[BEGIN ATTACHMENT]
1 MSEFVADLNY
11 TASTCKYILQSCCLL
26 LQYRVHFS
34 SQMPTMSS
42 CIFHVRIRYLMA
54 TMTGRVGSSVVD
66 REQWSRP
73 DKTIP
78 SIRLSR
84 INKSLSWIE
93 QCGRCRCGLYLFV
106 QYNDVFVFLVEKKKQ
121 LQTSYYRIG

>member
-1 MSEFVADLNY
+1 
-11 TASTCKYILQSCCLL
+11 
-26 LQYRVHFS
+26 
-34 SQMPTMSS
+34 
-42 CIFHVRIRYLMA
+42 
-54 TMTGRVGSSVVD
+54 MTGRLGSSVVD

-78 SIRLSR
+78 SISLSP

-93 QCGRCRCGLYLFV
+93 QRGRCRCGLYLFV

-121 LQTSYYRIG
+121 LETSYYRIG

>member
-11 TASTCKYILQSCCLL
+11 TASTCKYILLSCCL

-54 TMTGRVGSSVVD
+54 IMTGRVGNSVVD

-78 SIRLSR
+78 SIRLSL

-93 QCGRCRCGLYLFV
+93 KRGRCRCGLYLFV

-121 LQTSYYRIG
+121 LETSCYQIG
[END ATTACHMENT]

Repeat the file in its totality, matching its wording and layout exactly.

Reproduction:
1 MSEFVADLNY
11 TASTCKYILQSCCLL
26 LQYRVHFS
34 SQMPTMSS
42 CIFHVRIRYLMA
54 TMTGRVGSSVVD
66 REQWSRP
73 DKTIP
78 SIRLSR
84 INKSLSWIE
93 QCGRCRCGLYLFV
106 QYNDVFVFLVEKKKQ
121 LQTSYYRIG

>member
-1 MSEFVADLNY
+1 
-11 TASTCKYILQSCCLL
+11 
-26 LQYRVHFS
+26 
-34 SQMPTMSS
+34 
-42 CIFHVRIRYLMA
+42 
-54 TMTGRVGSSVVD
+54 MTGRLGSSVVD

-78 SIRLSR
+78 SISLSP

-93 QCGRCRCGLYLFV
+93 QRGRCRCGLYLFV

-121 LQTSYYRIG
+121 LETSYYRIG

>member
-11 TASTCKYILQSCCLL
+11 TASTCKYILLSCCL

-54 TMTGRVGSSVVD
+54 IMTGRVGNSVVD

-78 SIRLSR
+78 SIRLSL

-93 QCGRCRCGLYLFV
+93 KRGRCRCGLYLFV

-121 LQTSYYRIG
+121 LETSCYQIG